Sandi Stromberg: Forecast

On stormy relationships and the poetry of love


A storm brews outside these windows,
but it’s hard to know if love will come.
Its appearance is as unpredictable
as scattered showers, and perhaps you prefer
a long dry spell to frenetic activity,
the twenty questions it hurls at your heart,
the ones your mind thinks it should answer.
You watch clouds accumulate and darken
and when he stands before your desk, you look
past him, tempted as you eye your umbrella.
But you’re clear. You don’t want
a flashy cloudburst. You would exchange
late summer monsoons for the soft sound
of drops on the roof and the smell of spring.

Sandi Stromberg on the poetry of love

A lot of your poetry seems to be about places, why write a love poem this time?

When I wrote this poem, I was on the cusp of a new relationship after the demise of a long marriage and no longer knew if I could trust myself or someone else.

Do you wonder how people might feel when they read your poetry?

I write accessible poetry, which I hope people can identify with. I want my “specifics” to speak to the “universal” so that others can enter the poem, reliving or reminded of their own experience.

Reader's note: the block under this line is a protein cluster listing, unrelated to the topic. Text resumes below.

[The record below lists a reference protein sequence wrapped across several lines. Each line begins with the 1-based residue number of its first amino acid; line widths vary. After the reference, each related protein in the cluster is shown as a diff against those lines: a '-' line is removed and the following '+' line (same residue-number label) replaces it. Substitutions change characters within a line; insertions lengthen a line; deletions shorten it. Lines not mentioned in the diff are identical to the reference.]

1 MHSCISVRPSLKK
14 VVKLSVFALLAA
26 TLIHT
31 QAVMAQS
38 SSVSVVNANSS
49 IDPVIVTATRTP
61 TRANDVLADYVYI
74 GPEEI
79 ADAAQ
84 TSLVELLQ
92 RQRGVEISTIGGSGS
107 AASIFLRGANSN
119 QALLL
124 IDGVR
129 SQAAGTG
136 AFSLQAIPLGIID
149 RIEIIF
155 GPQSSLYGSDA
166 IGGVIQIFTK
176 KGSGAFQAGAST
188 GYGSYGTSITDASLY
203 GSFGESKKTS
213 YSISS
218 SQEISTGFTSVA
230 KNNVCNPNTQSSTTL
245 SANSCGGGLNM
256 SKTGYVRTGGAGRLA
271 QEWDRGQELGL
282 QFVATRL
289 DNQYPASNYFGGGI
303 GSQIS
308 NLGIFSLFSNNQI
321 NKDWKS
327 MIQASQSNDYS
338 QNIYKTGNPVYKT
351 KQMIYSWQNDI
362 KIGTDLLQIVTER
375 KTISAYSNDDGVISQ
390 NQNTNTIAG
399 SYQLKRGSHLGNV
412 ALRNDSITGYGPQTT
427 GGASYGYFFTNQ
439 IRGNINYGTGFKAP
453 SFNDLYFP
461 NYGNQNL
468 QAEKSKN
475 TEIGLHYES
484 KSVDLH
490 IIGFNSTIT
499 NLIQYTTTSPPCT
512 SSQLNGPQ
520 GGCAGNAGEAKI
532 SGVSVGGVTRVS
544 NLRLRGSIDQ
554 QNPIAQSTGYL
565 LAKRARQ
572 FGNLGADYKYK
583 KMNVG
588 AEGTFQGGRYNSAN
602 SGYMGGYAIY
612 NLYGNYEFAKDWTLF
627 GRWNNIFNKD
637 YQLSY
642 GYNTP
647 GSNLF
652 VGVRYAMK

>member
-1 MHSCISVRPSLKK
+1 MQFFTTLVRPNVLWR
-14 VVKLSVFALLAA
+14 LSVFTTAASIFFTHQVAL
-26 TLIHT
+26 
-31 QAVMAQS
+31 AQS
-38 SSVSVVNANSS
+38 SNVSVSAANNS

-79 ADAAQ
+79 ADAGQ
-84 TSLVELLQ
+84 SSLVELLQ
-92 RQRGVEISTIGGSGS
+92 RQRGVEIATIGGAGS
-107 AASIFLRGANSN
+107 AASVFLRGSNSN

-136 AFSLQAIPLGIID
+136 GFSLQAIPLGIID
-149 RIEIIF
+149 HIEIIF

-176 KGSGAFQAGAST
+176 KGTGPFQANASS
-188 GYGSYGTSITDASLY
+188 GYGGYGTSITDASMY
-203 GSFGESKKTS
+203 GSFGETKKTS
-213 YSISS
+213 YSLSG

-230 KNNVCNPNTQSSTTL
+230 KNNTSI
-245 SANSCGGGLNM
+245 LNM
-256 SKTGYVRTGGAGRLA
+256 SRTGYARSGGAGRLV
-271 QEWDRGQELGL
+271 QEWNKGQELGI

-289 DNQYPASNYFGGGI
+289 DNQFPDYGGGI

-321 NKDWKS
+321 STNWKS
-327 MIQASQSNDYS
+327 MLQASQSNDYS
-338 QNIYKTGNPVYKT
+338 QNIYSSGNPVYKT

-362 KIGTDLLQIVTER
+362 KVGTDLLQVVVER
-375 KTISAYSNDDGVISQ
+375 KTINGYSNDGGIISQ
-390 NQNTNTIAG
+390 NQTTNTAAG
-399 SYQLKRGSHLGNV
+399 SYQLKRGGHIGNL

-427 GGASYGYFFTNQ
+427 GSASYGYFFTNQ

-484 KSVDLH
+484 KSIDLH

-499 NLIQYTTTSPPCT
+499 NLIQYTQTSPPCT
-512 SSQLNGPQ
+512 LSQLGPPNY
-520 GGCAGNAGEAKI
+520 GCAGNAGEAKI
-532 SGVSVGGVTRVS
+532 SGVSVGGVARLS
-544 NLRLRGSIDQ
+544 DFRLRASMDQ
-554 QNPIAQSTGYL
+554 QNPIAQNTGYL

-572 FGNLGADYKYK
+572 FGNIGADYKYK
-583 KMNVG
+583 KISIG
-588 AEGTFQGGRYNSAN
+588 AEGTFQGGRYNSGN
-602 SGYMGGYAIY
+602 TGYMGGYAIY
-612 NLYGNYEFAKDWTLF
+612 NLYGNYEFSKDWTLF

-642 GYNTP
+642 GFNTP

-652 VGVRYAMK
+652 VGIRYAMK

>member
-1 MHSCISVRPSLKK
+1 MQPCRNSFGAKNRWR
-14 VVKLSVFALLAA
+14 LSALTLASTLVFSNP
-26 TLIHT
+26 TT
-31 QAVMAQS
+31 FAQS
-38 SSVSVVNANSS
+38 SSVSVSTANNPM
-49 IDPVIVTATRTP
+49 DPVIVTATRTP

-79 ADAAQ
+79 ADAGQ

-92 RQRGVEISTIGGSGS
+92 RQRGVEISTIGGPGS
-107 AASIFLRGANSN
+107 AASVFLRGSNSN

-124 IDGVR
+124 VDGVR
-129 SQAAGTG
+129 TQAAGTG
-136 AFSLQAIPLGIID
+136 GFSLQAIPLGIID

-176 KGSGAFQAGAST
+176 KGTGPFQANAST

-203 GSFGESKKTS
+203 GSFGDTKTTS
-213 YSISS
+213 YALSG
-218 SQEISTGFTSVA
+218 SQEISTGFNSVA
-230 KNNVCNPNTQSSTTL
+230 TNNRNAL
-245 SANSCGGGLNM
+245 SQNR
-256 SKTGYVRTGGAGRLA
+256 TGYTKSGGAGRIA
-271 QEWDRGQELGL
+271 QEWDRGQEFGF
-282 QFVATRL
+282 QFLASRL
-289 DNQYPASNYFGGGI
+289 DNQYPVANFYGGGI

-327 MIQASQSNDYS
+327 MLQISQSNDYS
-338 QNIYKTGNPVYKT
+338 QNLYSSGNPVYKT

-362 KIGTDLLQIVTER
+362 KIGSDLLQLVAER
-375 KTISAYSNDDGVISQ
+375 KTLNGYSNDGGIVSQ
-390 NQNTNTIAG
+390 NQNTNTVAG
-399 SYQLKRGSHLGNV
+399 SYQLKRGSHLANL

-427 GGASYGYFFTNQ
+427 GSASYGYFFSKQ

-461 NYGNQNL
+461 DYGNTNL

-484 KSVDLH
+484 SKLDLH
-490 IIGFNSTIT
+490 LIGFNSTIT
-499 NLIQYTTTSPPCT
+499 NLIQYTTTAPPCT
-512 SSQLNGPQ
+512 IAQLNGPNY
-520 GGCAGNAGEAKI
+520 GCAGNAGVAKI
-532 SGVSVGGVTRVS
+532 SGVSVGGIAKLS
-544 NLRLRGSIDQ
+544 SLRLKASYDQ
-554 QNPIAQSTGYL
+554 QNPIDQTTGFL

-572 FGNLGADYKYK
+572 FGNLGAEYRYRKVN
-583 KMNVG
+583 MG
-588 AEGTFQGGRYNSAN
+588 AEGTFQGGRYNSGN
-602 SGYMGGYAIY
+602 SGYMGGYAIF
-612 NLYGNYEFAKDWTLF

Do you have a favorite love poem?

Not really. Being someone who is drawn to the dark, love poems have seldom spoken to me.

How about a breakup poem?

Marianne Boruch, “The Park in November” from Grace, Fallen from

In the digital collaboration The Lover’s Eye, one of the characters hears your poem being read on the radio in rural Wisconsin. Do you think it’s far-fetched? Should there be more poetry on the radio?

No, I don’t think it’s far-fetched these days. If, by far-fetched, you mean subject matter, I think the break-up of marriages is increasingly the norm, and the forming of new relationships daunting. If you mean, hearing poetry in a remote location: There’s more poetry read on the radio, for example Garrison Keillor’s “The Writer’s Almanac,” than in many past years. There could still be more. I think it’s good for the soul, especially since most people listen to the radio in their cars. It might calm and re-center the world.

Sandi Stromberg is an award-winning magazine feature writer and editor, as well as a poet. As a poet, she has been nominated for a Pushcart Prize and published in many small print and online journals and anthologies. As a journalist, she published more than 400 magazine features in the United States, Canada, and Europe. Her translations of Dutch poetry have been published in the United States and Europe. Forecast was first published in Sol Magazine in 2008. In 2015, Sandi guest-edited Untameable City: Poems on the Nature of Houston — Mutabilis Press . This article is part of The Lover’s Eye,a digital collaboration for the 2016 winter workshop of Women in Visual and Literary Arts: Taming the Digital Beast.

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